Normally, when multiple acts are on the bill, the opening act suffers a little from lack of audience. This was not the case with Frank Turner, who has a sizable cult following, and can easily fill the Crossroads, and most other venues, alone; you’ll notice a shot of the audience below. That was taken during the middle of his set, and the numbers only grew before the John Butler Trio took the stage.
Frank hails from the UK, and is a singer/songwriter, playing acoustic guitar, playing folksy type music, in the same vein of Bob Dylan. That didn’t stop him from covering Paul McCartney’s Live and Let Die, which works out surprisingly well, with an acoustic guitar and mandolin. He also pulled someone from the audience to join him onstage, in playing the harmonic with him during one of the numbers. It’s always nice when artists find different ways of engaging their audience.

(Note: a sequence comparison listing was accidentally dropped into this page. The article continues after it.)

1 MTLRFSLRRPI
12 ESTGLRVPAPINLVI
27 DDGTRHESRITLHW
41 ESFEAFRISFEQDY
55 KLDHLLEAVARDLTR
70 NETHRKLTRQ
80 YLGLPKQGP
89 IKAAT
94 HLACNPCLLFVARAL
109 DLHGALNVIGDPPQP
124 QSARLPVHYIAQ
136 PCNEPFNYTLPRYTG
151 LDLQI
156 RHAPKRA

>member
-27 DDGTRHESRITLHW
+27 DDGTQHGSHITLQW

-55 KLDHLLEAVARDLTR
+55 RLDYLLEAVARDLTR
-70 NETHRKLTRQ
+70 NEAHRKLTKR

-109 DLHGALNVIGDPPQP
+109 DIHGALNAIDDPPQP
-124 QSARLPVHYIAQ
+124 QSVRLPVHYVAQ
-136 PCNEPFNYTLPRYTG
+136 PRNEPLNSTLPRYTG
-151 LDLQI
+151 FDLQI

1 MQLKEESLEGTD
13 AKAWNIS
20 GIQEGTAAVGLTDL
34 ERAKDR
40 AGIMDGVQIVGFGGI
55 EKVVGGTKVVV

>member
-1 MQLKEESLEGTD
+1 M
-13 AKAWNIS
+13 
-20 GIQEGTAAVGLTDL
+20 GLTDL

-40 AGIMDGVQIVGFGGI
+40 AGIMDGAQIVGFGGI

The John Butler Trio, hailing from Australia, is made up of Byron Luiters, Grant Gerathy and, naturally, John Butler. The band calls themselves a “Jam band,” which is a term I’ve never really liked (it is admittedly better than “genre defying”); but that’s a minor complaint, as music should speak for itself. Their folksy, funky sound echoed across the Crossroads Art District downtown, well into the night.